Publications by authors named "J Bradley Elder"

1,515 Publications

  • Page 1 of 1

Infantile hemangioma affecting the iris.

Pediatr Dermatol 2021 Oct 11. Epub 2021 Oct 11.

Department of Dermatology, The Royal Children's Hospital, Parkville, Victoria, Australia.

An infant girl developed a hemangioma affecting her left iris concurrently with diffuse cutaneous infantile hemangiomas from day 2 of life. Intraocular hemangiomas are rarely reported and are usually associated with neonatal hemangiomatosis, the presence of which indicates a high risk for visceral lesions. This striking case highlights the unusual clinical presentation of iris hemangioma and demonstrates the importance of conducting visceral screening when faced with these lesions. Oral propranolol was commenced and resulted in rapid improvement of all lesions without complication.
View Article and Find Full Text PDF

Download full-text PDF

Source
http://dx.doi.org/10.1111/pde.14833DOI Listing
October 2021

A high-resolution HLA reference panel capturing global population diversity enables multi-ancestry fine-mapping in HIV host response.

Nat Genet 2021 Oct 5;53(10):1504-1516. Epub 2021 Oct 5.

Broad Institute of MIT and Harvard, Cambridge, MA, USA.

Fine-mapping to plausible causal variation may be more effective in multi-ancestry cohorts, particularly in the MHC, which has population-specific structure. To enable such studies, we constructed a large (n = 21,546) HLA reference panel spanning five global populations based on whole-genome sequences. Despite population-specific long-range haplotypes, we demonstrated accurate imputation at G-group resolution (94.2%, 93.7%, 97.8% and 93.7% in admixed African (AA), East Asian (EAS), European (EUR) and Latino (LAT) populations). Applying HLA imputation to genome-wide association study data for HIV-1 viral load in three populations (EUR, AA and LAT), we obviated effects of previously reported associations from population-specific HIV studies and discovered a novel association at position 156 in HLA-B. We pinpointed the MHC association to three amino acid positions (97, 67 and 156) marking three consecutive pockets (C, B and D) within the HLA-B peptide-binding groove, explaining 12.9% of trait variance.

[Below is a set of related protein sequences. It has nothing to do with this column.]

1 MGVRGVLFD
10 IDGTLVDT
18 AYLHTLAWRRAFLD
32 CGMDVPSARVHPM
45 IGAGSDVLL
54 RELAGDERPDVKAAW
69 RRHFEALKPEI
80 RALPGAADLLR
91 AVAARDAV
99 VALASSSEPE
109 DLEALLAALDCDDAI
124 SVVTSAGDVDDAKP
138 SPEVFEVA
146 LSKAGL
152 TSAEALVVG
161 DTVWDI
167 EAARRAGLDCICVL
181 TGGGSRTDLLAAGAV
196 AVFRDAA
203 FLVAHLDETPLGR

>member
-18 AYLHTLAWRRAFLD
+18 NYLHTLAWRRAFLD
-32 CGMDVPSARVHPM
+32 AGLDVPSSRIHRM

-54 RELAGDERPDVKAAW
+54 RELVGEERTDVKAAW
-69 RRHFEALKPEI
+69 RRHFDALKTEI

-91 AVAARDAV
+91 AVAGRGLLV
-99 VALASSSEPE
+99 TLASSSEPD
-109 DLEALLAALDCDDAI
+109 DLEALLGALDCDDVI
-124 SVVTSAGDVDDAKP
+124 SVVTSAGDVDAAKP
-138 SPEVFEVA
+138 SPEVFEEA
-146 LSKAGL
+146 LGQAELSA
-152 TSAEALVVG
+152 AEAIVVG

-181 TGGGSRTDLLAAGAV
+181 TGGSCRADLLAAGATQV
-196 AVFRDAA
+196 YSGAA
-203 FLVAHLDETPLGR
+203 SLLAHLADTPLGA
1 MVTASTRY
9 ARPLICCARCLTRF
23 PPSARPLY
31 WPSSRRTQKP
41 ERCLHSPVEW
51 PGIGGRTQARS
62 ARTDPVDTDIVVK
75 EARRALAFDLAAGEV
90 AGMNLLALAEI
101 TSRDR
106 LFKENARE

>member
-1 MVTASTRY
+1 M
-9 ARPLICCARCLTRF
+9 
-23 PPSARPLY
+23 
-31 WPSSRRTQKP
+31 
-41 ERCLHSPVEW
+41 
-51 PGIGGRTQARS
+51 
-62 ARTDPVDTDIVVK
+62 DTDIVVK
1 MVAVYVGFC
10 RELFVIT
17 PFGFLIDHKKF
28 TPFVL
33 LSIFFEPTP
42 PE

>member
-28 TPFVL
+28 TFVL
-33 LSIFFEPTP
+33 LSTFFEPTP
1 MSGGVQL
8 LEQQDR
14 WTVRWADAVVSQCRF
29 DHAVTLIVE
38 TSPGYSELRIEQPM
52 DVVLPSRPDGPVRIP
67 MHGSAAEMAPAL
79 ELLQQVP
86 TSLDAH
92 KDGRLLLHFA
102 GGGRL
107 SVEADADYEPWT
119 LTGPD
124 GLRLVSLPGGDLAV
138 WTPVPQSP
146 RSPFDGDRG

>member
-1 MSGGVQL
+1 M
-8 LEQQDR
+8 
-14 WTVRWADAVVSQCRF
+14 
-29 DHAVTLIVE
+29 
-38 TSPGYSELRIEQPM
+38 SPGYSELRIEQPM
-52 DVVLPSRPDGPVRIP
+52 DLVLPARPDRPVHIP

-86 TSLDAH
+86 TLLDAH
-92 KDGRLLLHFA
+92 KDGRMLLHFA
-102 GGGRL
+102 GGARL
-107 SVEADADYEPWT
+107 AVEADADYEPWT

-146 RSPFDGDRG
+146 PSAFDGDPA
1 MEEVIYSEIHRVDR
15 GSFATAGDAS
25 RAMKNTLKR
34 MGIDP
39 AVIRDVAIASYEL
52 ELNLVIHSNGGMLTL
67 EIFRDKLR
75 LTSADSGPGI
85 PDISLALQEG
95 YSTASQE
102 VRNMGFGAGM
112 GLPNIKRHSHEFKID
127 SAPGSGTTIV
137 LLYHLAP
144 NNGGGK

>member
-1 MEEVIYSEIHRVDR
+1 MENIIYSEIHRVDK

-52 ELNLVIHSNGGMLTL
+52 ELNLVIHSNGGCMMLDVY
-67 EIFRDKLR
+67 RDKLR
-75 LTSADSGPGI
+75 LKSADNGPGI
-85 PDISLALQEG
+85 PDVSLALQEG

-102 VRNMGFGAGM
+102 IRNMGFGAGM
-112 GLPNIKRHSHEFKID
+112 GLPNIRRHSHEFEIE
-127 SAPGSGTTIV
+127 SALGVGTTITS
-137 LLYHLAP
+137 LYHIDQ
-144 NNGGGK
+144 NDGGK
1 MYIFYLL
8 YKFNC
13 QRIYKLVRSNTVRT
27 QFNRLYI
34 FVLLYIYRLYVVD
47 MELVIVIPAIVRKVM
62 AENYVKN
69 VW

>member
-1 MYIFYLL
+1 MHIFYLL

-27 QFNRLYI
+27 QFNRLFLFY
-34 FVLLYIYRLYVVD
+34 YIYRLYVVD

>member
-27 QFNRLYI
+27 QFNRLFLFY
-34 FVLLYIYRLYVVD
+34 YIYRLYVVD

View Article and Find Full Text PDF

Download full-text PDF

Source
http://dx.doi.org/10.1038/s41588-021-00935-7DOI Listing
October 2021

Ice hockey spectators use contextual cues to guide predictive eye movements.

Curr Biol 2021 Aug;31(16):R991-R992

Justus Liebig University Giessen, Giessen, Germany; Center for Mind, Brain and Behavior (CMBB), Justus Liebig University Giessen, Giessen, Germany.

Eye movements are an integral part of human visual perception. They allow us to have a small foveal region with exquisite acuity and at the same time a large visual field. For a long time, eye movements were regarded as machine-like behaviors in response to visual stimulation, but over the past few decades it has been convincingly shown that expectations, intended actions, rewards and many other cognitive factors can have profound effects on the way we move our eyes. In order to be useful, our oculomotor system must minimize delay with respect to the dynamic events in the visual scene. The ability to do so has been demonstrated in situations where we are in control of these events, for example when we are making a sandwich or tea, and when we are active participants, for example when hitting a cricket ball. But what about scenes with complex dynamics that we do not control or directly take part in, like a hockey game we are watching as a spectator? A semantic influence on gaze fixation location during viewing of tennis videos has been suggested before. Here we use carefully annotated hockey videos to show that the brain is indeed able to exploit the semantic context of the game to anticipate the continuous motion of the puck, leading to eye movements that are fundamentally different than when following exactly the same motion without any context.